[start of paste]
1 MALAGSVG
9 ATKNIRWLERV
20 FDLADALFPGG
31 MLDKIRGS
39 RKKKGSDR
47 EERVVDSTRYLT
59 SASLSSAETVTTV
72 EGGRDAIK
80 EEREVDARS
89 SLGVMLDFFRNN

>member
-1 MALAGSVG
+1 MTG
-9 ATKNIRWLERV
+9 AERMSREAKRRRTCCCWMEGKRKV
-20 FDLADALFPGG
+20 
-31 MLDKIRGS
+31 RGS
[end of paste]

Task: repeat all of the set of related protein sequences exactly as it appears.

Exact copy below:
1 MALAGSVG
9 ATKNIRWLERV
20 FDLADALFPGG
31 MLDKIRGS
39 RKKKGSDR
47 EERVVDSTRYLT
59 SASLSSAETVTTV
72 EGGRDAIK
80 EEREVDARS
89 SLGVMLDFFRNN

>member
-1 MALAGSVG
+1 MTG
-9 ATKNIRWLERV
+9 AERMSREAKRRRTCCCWMEGKRKV
-20 FDLADALFPGG
+20 
-31 MLDKIRGS
+31 RGS